English is used by nearly one-fifth of humanity. Language implies a manner of expression, a medium of conveying ideas, thoughts and concepts from one person to another or to a large section of society. Language is, thus, the dress of thought. The great author Webster was, however, on a weak wicket when he said that language, as well as the faculty of speech, was the immediate gift of God.

The very fact that there are people who do not know any language because they were not exposed to human sounds shows that language is very much an ability inculcated and developed by human beings to serve as a means of purposeful communication.

A living language, to quote Nehru, is a throbbing, vital thing, everchang ing, ever-growing and mirroring the people who speak and write it. A language is infinitely greater than grammar and philology. It is the poetic testament of the genius of a race and culture, and the living embodiment of the thoughts and fancies that have moulded them. The best way to encourage the growth of a people is through the language they speak, and a language ultimately grows from the people; it can hardly be imposed by any external agency. Unfortunately, language, which is supposed to promote unity and cohesion, has often become a highly controversial issue. Many people, working under a wrong concept or impelled by exaggerated notions, have become linguistic fanatics. They have fought bitter battles in the name of language; they have killed people in linguistic riots; and they have made many sacrifices in the name of their languages as if it were a god or goddess who would be appeased by bloodshed and destruction of private and public property. The principle of linguism has been exalted to high dogma, which has been the bane of Indian life in first 50 years of independence.. Linguistic chauvinism seems to be the governing factor.

Thus, language, which was evolved to serve a vital need and provide a vital link between man and man, has often brought about destruction and wrought havoc. In Andhra Pradesh a noble man starved himself to death for the cause of a linguistic State. Similarly, in Punjab an earnest, well-intentioned person, fasted unto death for the sake of Punjabi Suba. The Government of India was virtually compelled to appoint a States  reorganisation Commission to suggest demarcation of boundaries of States and to make proposals for creation of new entities, if necessary, on the basis of language. In several regions language has created discord and divisive trends instead of serving as an eminently useful link to establish links and promote harmony. Language, and sometimes the script issue, thus feeds fissiparous tendencies, even threatening to disrupt society and the State. Exponents of a particular language, apparently, develop an obsession, which indicates bias and prejudice. In many parts of India, and also in some foreign countries, sustained campaigns have been conducted for official recognition of a particular lan-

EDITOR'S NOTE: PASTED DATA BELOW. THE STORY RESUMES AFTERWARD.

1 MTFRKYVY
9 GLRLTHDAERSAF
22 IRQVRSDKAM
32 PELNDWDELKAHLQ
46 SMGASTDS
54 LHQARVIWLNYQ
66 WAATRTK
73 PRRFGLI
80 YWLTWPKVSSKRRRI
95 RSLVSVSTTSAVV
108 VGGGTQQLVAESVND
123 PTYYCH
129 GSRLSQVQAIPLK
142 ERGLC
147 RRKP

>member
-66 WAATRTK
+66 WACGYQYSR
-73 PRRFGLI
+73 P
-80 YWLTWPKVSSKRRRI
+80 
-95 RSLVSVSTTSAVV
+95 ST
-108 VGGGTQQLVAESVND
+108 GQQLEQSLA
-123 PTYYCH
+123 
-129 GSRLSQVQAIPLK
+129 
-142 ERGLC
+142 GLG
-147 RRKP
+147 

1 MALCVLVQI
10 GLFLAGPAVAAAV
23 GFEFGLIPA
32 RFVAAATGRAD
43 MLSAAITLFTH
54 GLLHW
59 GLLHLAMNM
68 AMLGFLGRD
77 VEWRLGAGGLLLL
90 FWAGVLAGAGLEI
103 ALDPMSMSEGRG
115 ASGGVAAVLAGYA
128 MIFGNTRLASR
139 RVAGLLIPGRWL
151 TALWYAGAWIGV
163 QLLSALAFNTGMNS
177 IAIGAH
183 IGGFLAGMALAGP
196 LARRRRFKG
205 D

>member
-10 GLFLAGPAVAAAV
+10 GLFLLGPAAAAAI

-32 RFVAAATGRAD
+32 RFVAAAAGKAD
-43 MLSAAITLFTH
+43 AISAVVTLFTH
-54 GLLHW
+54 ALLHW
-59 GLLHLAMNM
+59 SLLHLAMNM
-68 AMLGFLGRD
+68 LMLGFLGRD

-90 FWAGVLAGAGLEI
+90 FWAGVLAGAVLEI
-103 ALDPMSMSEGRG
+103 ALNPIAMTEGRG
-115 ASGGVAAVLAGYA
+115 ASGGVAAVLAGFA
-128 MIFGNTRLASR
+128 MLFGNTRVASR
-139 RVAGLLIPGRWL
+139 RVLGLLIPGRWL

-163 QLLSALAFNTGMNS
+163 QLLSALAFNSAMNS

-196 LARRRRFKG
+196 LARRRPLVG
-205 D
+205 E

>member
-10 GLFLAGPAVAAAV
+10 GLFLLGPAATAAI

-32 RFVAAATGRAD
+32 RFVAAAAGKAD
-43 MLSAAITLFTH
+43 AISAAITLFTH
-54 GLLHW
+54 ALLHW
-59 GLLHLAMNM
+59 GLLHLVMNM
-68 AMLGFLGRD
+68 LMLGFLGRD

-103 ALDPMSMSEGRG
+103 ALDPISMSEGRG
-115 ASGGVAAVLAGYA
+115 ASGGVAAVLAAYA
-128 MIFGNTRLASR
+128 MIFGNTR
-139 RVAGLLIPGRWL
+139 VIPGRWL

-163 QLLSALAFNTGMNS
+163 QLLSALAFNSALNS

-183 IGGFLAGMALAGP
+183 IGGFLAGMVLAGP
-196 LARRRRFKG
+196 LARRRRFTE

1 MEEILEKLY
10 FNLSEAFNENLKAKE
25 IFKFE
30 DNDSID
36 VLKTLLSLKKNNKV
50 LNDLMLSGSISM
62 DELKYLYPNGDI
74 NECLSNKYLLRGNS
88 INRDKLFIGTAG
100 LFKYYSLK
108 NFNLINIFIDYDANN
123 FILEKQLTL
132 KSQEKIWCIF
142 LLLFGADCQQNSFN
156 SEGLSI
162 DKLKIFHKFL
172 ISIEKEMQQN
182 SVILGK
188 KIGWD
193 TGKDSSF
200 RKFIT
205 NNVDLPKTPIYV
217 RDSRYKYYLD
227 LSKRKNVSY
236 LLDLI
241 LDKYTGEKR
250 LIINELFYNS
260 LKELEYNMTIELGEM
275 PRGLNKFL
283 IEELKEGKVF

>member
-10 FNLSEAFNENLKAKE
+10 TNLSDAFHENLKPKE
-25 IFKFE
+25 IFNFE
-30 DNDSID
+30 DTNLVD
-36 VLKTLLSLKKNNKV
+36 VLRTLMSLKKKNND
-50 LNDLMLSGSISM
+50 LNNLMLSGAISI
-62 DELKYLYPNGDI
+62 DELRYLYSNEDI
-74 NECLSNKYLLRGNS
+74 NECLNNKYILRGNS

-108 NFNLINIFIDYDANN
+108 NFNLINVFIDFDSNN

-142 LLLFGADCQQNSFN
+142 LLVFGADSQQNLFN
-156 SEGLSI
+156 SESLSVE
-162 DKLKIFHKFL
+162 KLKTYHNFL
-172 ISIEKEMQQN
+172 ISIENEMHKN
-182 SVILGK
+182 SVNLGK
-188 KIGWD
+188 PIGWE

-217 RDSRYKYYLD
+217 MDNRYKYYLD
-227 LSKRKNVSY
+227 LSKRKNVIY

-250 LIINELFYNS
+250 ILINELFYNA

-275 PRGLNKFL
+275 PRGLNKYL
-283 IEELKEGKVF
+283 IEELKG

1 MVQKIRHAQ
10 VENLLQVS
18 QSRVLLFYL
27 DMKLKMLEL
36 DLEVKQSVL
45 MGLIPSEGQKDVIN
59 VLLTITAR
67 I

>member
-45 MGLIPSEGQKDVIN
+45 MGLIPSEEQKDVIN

guage as the State language. Linguistic controversies, for instance, raged for quite some time in Bangladesh for priority status to Urdu as against Bengali, and in Pakistan for Urdu as against Punjabi. In India language controversies were carried on for years in U.P., West Bengal, Punjab and other areas. Before partition the Congress itself advocated
the formation of linguistic States. The J.V.P. Report may be said to have started the process, which turned out to be vicious at certain places. Article 343 (1) of the Constitution of India lays down that Hindi in Devanagari script shall be the official language of the Union. But there is a provision that English shall continue to be used during the transitional stage. Because of the strong opposition of the Southern States to Hindi, the use of English is continuing and is likely to continue for many years. There are Hindi-speaking regions in the North (U.P, M.P., Haryana and Himachal Pradesh) which, backed by the Centre, want the cause of Hindi to be propagated and this language made the national language without further delay. But the Central Government has assured the people that there will be no imposition of a particular language and no switch-over without the consent of the Southern States. Interestingly, English-medium schools are still popular in the country, and students seeking bright careers opt for English as the medium of instruction for the post-graduate courses. Consequently, the political leaders’ initial fervour for switching over to Hindi has cooled off, for the present. Other controversies and developments have engaged the prior attention of the politicians and political parties.

Thus, there is less of linguistic fanaticism in the country now than a decade or so ago. This is all to the good. After all, language should be used for every-day communication, official work and literary pursuits, and it must not be exploited for ulterior or extraneous ends.